6. Evolution of Stable Ecosystems in Populations of Digital Organisms (2002) – In this paper, digital organisms experienced environments where they could increase their growth rate if they consumed resources. In experiments where resources were limited, organisms specialized and formed complex and stable ecologies that persisted indefinitely, even when mutations were turned off.
  7. Design of Evolvable Computer Languages (2002) – To be honest, this is probably my favorite paper of the bunch. Here at the Devolab, we primarily work with the same instruction set (digital amino acids, if you will) for all of our projects, with only small changes when called for. This paper explores the effects of different instruction sets that affected features like nops (no-operation instructions), different conditional instructions, different numbers of instructions, and so on. It’s easy to just go with the default, but with digital organisms, everything is a knob you can adjust if you want to.
  8. The Effect of Natural Selection on Phylogeny Reconstruction Algorithms (2002) – Phylogeny reconstruction algorithms are used to infer genetic relationships and history given only the genetic sequences of organisms alive today. Because we don’t know the genetics of ancient and extinct organisms, we need to infer from what data we have. This paper applies these algorithms to populations that we do know the history of (because they watched it happen and controlled it in Avida) to examine how well they work in a non-trivial evolutionary model. I often use this as a justification for Avida as it can be used to test biological assumptions and difficult to assess models.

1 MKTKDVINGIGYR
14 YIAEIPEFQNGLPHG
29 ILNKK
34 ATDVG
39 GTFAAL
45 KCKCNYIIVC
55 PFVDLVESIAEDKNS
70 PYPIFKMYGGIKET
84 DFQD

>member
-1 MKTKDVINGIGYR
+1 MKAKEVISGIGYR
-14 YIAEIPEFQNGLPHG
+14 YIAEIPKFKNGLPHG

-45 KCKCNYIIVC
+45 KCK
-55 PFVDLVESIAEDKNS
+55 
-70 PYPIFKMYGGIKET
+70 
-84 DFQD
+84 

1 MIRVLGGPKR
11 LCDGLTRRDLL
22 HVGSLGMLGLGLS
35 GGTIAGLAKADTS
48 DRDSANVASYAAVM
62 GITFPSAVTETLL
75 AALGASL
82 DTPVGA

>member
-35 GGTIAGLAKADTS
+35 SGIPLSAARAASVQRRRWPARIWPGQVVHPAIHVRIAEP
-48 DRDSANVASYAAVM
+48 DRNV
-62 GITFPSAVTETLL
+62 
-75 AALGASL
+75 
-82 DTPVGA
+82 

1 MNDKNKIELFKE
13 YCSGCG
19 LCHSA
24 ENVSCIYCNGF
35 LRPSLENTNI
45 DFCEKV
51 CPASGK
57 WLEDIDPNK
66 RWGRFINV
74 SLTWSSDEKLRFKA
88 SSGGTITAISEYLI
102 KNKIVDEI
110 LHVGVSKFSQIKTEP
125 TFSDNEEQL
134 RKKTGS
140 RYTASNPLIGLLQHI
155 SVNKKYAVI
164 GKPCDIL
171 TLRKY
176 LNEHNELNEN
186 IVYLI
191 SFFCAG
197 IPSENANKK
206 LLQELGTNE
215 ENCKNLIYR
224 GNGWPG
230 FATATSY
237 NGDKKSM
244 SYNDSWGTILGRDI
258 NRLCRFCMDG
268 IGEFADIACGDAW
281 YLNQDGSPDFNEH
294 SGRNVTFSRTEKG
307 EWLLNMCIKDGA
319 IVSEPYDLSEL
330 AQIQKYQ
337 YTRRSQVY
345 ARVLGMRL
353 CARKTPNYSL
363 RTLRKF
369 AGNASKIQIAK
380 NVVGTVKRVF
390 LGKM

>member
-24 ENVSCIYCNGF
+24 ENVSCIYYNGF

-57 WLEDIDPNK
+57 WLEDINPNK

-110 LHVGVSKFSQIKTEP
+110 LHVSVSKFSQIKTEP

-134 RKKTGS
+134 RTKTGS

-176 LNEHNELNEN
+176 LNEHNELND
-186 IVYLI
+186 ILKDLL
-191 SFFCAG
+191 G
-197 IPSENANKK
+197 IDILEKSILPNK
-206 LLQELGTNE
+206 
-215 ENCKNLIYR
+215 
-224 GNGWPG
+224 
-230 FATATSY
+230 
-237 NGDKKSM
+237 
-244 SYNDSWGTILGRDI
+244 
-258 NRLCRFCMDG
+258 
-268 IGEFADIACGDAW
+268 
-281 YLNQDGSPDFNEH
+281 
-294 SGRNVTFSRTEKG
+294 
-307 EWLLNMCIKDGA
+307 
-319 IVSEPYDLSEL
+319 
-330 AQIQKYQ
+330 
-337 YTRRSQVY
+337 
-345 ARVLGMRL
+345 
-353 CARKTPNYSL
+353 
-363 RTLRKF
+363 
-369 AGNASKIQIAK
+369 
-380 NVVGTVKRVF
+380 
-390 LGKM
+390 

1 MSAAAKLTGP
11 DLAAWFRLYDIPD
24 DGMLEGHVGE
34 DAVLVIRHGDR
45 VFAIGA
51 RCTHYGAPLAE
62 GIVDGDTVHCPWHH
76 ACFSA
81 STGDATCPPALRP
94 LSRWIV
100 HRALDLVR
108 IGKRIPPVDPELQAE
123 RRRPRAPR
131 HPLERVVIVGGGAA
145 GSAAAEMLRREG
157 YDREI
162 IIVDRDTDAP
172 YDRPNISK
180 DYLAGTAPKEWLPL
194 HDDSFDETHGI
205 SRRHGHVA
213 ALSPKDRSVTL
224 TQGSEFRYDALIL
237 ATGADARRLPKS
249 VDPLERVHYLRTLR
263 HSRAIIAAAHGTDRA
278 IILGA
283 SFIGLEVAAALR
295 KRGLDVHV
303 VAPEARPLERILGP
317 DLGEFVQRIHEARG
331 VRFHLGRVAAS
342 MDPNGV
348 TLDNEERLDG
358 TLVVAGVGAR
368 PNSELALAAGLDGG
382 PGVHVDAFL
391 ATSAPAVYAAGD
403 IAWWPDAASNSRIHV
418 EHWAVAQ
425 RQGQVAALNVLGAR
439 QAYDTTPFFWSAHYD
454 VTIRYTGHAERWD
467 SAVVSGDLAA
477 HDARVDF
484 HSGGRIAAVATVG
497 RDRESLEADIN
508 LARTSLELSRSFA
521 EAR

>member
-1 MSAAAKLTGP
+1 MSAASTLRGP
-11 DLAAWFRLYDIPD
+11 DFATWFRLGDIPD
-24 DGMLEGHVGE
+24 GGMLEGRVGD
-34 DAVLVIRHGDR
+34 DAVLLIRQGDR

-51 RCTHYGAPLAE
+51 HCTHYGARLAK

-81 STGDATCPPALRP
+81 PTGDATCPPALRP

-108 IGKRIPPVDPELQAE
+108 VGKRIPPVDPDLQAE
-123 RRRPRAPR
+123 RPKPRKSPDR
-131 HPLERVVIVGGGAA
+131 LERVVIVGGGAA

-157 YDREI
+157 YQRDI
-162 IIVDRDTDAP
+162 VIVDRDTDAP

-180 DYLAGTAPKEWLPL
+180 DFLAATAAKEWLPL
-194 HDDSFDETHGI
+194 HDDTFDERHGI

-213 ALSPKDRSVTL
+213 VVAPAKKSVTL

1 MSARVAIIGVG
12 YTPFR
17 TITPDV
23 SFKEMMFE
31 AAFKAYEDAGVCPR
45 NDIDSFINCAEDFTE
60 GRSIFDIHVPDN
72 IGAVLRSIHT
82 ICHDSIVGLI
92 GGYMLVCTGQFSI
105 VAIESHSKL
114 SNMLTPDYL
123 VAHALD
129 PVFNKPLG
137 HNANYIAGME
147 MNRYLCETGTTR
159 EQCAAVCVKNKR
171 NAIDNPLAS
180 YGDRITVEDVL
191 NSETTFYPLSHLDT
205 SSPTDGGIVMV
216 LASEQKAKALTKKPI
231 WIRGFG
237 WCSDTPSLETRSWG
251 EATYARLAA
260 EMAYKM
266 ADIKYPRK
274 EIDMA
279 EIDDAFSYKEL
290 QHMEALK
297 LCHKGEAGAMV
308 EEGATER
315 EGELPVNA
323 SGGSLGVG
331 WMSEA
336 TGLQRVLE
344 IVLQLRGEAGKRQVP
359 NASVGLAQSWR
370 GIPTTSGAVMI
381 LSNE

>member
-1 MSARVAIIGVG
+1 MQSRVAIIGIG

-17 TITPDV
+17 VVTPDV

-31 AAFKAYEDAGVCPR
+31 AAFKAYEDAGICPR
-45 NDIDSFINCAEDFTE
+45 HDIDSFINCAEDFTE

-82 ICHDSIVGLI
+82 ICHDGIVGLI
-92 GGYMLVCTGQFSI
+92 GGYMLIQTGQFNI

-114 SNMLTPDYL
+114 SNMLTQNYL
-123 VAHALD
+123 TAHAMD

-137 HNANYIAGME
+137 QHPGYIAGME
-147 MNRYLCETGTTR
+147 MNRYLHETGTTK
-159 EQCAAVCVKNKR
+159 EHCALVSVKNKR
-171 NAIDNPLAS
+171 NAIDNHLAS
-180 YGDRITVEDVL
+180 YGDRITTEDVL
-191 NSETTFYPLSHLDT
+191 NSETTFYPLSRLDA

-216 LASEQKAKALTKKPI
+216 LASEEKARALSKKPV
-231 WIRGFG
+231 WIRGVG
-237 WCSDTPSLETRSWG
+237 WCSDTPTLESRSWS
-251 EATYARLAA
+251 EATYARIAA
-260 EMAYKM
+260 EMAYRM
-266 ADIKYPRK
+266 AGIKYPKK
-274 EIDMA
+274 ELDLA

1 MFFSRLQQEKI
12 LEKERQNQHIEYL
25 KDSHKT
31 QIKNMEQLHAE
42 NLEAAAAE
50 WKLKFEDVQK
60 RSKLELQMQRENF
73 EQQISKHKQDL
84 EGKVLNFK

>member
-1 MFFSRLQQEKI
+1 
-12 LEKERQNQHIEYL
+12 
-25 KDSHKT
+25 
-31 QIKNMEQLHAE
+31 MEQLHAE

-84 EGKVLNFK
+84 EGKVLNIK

9. The evolutionary origin of complex features (2003) – This is the best paper to read as your first introduction to Avida. It describes how complex features can and do arise in evolutionary systems. This shows how “irreducibly complex features” (features that can’t function if multiple parts aren’t already present) can evolve despite creationist claims of its impossibility. It also contains a nice, short description of what Avida is, making it a good paper to read as a group/class.
  10. Avida: A Software Platform for Research in Computational Evolutionary Biology (2009) – I would be remiss if I included the 1998 manual without pointing out that a more recent version exists. This is a revised manual of the intricacies of how Avida works and how to use it all in one manuscript. It is mostly up to date, but the source of information we recommend for the most recent version of Avida follows next.
  11. GitHub Wiki For devosoft/avida (present) – GitHub is where we host and develop Avida, and the wiki associated with the repository contains the current information on the workings and usage of Avida.

So there’s my list of interesting papers from 2003 and earlier. If there are other papers you enjoyed that you think should be added to the list, please let me know in the comments. Thanks!


Joshua Nahum

I am a postdoc in the Ofria Lab and BEACON, with an interest in the interplay between environments and the organisms that evolve there in. I’m also an enthusiast in computer science and software development, despite my PhD in Biology.